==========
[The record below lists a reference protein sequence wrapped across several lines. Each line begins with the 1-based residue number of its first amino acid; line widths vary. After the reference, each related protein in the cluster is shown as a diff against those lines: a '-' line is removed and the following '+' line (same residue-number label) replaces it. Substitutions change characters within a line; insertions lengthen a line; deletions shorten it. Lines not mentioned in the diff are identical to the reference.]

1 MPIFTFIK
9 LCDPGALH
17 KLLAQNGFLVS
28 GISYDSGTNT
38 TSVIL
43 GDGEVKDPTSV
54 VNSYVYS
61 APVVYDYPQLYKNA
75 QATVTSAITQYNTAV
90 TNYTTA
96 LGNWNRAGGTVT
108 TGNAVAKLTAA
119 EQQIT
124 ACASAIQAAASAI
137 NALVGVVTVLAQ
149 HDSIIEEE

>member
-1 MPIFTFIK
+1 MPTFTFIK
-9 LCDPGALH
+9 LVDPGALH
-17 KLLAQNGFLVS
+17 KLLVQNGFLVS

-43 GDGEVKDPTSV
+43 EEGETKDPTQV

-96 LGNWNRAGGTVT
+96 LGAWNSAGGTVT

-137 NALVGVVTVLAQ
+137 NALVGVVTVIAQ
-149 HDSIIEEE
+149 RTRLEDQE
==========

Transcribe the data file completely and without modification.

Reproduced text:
[The record below lists a reference protein sequence wrapped across several lines. Each line begins with the 1-based residue number of its first amino acid; line widths vary. After the reference, each related protein in the cluster is shown as a diff against those lines: a '-' line is removed and the following '+' line (same residue-number label) replaces it. Substitutions change characters within a line; insertions lengthen a line; deletions shorten it. Lines not mentioned in the diff are identical to the reference.]

1 MPIFTFIK
9 LCDPGALH
17 KLLAQNGFLVS
28 GISYDSGTNT
38 TSVIL
43 GDGEVKDPTSV
54 VNSYVYS
61 APVVYDYPQLYKNA
75 QATVTSAITQYNTAV
90 TNYTTA
96 LGNWNRAGGTVT
108 TGNAVAKLTAA
119 EQQIT
124 ACASAIQAAASAI
137 NALVGVVTVLAQ
149 HDSIIEEE

>member
-1 MPIFTFIK
+1 MPTFTFIK
-9 LCDPGALH
+9 LVDPGALH
-17 KLLAQNGFLVS
+17 KLLVQNGFLVS

-43 GDGEVKDPTSV
+43 EEGETKDPTQV

-96 LGNWNRAGGTVT
+96 LGAWNSAGGTVT

-137 NALVGVVTVLAQ
+137 NALVGVVTVIAQ
-149 HDSIIEEE
+149 RTRLEDQE